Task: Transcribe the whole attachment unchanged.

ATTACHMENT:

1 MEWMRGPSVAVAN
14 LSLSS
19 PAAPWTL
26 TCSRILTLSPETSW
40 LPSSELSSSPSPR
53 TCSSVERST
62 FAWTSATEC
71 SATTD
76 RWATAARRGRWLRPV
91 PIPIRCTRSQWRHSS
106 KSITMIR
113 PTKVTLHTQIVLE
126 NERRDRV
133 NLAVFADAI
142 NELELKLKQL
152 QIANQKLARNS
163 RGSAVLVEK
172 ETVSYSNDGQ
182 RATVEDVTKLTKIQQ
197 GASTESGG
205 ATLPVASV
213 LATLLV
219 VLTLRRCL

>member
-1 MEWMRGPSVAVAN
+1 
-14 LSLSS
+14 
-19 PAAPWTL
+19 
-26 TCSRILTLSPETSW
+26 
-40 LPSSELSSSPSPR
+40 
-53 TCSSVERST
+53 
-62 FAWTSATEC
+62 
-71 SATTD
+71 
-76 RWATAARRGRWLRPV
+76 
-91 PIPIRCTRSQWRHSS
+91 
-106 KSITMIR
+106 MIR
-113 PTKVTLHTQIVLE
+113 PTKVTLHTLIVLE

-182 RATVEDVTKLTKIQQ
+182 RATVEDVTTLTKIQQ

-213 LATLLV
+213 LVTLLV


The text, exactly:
1 MEWMRGPSVAVAN
14 LSLSS
19 PAAPWTL
26 TCSRILTLSPETSW
40 LPSSELSSSPSPR
53 TCSSVERST
62 FAWTSATEC
71 SATTD
76 RWATAARRGRWLRPV
91 PIPIRCTRSQWRHSS
106 KSITMIR
113 PTKVTLHTQIVLE
126 NERRDRV
133 NLAVFADAI
142 NELELKLKQL
152 QIANQKLARNS
163 RGSAVLVEK
172 ETVSYSNDGQ
182 RATVEDVTKLTKIQQ
197 GASTESGG
205 ATLPVASV
213 LATLLV
219 VLTLRRCL

>member
-1 MEWMRGPSVAVAN
+1 
-14 LSLSS
+14 
-19 PAAPWTL
+19 
-26 TCSRILTLSPETSW
+26 
-40 LPSSELSSSPSPR
+40 
-53 TCSSVERST
+53 
-62 FAWTSATEC
+62 
-71 SATTD
+71 
-76 RWATAARRGRWLRPV
+76 
-91 PIPIRCTRSQWRHSS
+91 
-106 KSITMIR
+106 MIR
-113 PTKVTLHTQIVLE
+113 PTKVTLHTLIVLE

-182 RATVEDVTKLTKIQQ
+182 RATVEDVTTLTKIQQ

-213 LATLLV
+213 LVTLLV